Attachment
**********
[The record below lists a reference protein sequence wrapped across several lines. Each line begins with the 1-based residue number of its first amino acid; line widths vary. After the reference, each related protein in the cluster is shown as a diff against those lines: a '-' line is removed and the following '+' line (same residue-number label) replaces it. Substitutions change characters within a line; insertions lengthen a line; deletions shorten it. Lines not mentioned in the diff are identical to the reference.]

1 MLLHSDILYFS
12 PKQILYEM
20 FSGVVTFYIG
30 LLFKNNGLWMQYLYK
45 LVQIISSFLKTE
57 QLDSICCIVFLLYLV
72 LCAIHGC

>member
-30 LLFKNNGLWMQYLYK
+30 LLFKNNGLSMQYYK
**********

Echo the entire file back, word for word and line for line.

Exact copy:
[The record below lists a reference protein sequence wrapped across several lines. Each line begins with the 1-based residue number of its first amino acid; line widths vary. After the reference, each related protein in the cluster is shown as a diff against those lines: a '-' line is removed and the following '+' line (same residue-number label) replaces it. Substitutions change characters within a line; insertions lengthen a line; deletions shorten it. Lines not mentioned in the diff are identical to the reference.]

1 MLLHSDILYFS
12 PKQILYEM
20 FSGVVTFYIG
30 LLFKNNGLWMQYLYK
45 LVQIISSFLKTE
57 QLDSICCIVFLLYLV
72 LCAIHGC

>member
-30 LLFKNNGLWMQYLYK
+30 LLFKNNGLSMQYYK